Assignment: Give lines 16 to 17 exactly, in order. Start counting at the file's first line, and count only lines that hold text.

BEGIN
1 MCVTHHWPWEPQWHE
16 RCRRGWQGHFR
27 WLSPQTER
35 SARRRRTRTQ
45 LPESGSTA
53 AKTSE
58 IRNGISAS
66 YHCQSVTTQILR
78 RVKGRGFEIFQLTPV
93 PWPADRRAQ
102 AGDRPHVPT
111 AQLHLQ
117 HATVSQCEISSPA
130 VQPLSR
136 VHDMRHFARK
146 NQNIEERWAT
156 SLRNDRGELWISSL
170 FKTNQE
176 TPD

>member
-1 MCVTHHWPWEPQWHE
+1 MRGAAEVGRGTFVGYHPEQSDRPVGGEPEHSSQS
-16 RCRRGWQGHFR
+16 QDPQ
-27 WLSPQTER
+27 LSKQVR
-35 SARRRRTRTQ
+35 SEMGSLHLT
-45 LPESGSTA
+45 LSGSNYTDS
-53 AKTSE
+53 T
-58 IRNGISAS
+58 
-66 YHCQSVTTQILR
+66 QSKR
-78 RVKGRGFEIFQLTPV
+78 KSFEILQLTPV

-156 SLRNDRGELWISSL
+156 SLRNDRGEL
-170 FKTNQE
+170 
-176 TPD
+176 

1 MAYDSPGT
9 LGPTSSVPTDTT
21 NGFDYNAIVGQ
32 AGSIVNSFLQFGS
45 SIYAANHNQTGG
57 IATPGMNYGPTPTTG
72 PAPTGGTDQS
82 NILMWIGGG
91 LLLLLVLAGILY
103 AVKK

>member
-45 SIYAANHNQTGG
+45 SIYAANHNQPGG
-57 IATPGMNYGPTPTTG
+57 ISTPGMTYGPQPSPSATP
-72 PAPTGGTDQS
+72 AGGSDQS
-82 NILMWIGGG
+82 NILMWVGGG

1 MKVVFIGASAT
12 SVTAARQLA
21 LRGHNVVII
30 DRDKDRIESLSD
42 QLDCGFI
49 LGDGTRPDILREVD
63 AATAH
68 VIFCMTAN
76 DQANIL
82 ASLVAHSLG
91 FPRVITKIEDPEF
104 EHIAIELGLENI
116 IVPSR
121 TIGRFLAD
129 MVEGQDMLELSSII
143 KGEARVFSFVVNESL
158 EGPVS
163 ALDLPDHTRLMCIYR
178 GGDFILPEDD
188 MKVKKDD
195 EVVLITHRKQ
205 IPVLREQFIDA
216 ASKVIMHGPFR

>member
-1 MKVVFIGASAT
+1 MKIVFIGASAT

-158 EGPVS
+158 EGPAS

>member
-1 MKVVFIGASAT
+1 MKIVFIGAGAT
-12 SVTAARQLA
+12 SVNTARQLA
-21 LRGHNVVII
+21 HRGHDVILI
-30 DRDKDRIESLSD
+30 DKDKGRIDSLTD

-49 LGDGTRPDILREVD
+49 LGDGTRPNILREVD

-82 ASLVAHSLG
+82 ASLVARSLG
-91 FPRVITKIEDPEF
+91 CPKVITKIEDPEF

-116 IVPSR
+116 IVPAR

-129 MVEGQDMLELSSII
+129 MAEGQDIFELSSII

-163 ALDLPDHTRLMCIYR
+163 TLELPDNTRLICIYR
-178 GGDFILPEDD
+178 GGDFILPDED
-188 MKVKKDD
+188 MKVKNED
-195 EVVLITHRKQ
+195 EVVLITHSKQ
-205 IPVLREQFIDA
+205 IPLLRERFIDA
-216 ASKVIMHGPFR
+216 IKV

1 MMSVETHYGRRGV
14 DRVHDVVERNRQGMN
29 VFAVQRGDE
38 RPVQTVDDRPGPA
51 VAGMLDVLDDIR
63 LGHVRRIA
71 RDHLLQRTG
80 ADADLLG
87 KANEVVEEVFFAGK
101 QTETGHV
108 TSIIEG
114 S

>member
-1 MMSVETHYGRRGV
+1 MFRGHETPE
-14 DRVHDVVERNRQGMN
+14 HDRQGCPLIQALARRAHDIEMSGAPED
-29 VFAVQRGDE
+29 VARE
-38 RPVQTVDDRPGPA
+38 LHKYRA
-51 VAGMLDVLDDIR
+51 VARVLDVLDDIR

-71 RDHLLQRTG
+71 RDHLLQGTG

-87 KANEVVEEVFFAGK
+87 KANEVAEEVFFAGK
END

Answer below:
146 NQNIEERWAT
156 SLRNDRGELWISSL